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The rising relevance of brick-and-mortar stores
For the past five years, the growth of online sales has significantly outpaced that of comparable-store sales for brick-and-mortar stores, a trend that is anticipated to continue. The difference is significant: According to the U.S. Census Bureau, in 2014, e-commerce grew at a rate of 14 percent versus only 2 percent for traditional retail outlets.1
This continuing growth is making it challenging for retailers to effectively manage their supply chains to profitably fulfill orders. Specifically, the increase in e-commerce transactions is forcing them to manage smaller, more frequent orders, thereby shifting the focus of retail distribution centers from pallet picking for store replenishment to single-item picking for orders shipped directly to a customer's home. This effect is compounded by the rising expectations of consumers who want their orders delivered quickly, which often requires retailers to do more work in less time. To help them meet these and other challenges associated with fulfilling e-commerce orders, retailers are adopting a variety of strategies and technologies.
[Figure 1] Fulfillment methods used by leading retailers Enlarge this image
One way many retailers are beginning to address these challenges is by fulfilling a subset of orders through their stores. Deloitte recently surveyed over 60 leading retailers to determine which methods they are using to fill e-commerce orders. The results, outlined in the report Retail Omni-Channel Survey, 2015 and detailed in Figure 1, show that a significant number of retailers either already offer or plan to offer consumer-direct fulfillment methods through their stores, including "pickup in store" (94 percent), "ship to store for pickup" (91 percent), and "ship from store" (82 percent).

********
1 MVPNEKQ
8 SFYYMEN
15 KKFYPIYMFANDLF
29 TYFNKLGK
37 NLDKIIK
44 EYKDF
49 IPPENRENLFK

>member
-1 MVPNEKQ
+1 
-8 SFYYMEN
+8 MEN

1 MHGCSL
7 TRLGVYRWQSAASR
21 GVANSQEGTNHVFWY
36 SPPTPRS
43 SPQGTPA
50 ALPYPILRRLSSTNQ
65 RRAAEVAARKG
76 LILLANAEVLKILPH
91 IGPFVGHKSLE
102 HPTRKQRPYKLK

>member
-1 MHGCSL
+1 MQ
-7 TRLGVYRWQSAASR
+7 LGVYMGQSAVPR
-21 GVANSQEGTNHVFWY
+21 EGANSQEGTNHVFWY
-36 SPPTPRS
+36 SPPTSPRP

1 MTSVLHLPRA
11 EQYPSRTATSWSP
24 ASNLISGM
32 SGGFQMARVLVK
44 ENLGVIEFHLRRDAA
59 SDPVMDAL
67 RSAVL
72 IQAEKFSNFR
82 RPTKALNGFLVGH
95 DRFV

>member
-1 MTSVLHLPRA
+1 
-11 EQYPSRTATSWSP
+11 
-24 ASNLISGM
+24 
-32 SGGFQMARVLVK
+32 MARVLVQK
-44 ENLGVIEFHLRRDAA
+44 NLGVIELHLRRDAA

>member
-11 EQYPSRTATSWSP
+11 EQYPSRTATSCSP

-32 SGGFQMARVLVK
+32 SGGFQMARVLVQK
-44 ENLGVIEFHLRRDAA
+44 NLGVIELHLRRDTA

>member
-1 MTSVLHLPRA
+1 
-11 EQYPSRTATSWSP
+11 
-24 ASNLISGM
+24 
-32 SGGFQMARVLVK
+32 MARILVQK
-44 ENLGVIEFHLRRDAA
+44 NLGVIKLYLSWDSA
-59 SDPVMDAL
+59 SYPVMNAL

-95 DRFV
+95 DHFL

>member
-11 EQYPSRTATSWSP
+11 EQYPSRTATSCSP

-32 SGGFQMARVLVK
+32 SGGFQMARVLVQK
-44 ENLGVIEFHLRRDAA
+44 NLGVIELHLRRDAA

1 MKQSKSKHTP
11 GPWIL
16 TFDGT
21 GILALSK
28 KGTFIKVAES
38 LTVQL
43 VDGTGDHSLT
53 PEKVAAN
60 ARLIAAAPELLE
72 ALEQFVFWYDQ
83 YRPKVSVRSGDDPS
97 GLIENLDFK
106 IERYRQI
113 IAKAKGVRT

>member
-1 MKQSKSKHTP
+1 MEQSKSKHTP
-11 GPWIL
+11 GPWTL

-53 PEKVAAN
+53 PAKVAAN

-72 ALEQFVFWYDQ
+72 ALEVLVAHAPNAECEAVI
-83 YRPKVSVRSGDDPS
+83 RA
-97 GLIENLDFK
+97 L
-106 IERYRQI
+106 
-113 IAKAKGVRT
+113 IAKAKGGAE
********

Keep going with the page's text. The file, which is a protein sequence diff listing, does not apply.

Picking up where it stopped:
Retailers are realizing significant benefits from these store-based fulfillment techniques. For example, by leveraging inventory across the enterprise, they may be in a position to improve margins and revenue. This allows them, for instance, to fulfill online orders using inventory that would otherwise be marked down, and thus reduce the impact of an imperfect demand forecast. In the case of constrained inventory, sales associates in the store are able to "save the sale" by tapping into inventory in other stores and having product shipped directly to customers.
Another potential benefit of store-based fulfillment is the additional capacity that brick-and-mortar stores provide. Many retailers' distribution centers are operating at maximum capacity due to large volumes of e-commerce orders, especially during peak seasons. By leveraging their stores as storage and delivery locations, some retailers have been able to defer investing capital in building additional distribution centers.
Finally, because stores may be located closer to the customer than distribution centers, store fulfillment may allow faster order-to-delivery times. Deloitte's survey, for example, found that the average time to fulfill an e-commerce order from order placement to customer delivery through a store was three and a half days versus four days through a distribution center. Delivery speed is a critical factor in online purchasing decisions, and customers increasingly are willing to pay more for premium fulfillment services such as same-day delivery. The quicker delivery times that store-based fulfillment can offer enables retailers to compete based on time without having to pay for expedited shipping services.
Capacity growth and delivery alternatives
In many respects, the continued growth of e-commerce is likely to depend on goods consistently arriving on consumers' doorsteps on time and at the right price. That may partly explain why the two largest national parcel delivery companies still account for the majority of the volume of e-commerce deliveries: They have a reputation for reliability, and there is a concern among shippers that diversification of the carriers they use would negatively affect their negotiated volume discounts. In response, these two carriers are investing heavily in keeping up with demand. One of these companies alone spent over US $1 billion in 2014 to expand its ground capability, much of that intended to meet e-commerce demand.
At the same time, customers' expectations that shipping charges for e-commerce orders should be minimal to nonexistent have driven many top retailers to offer some variation on "free shipping." But increases in shipping costs due to growing parcel volumes coupled with the largest parcel carriers' new dimensional weight freight-pricing formulas are causing these companies to explore alternative delivery options. In particular, many retailers are looking at using regional players for certain deliveries rather than simply defaulting to the traditional big carriers. Package consolidators, which utilize their own network and then hand off packages to the U.S. Postal Service for last-mile deliveries, are also filling the gap. The national parcel carriers' reliability advantage is also shrinking as tracking software becomes more pervasive and packages are scanned more times as they go through the shipping process.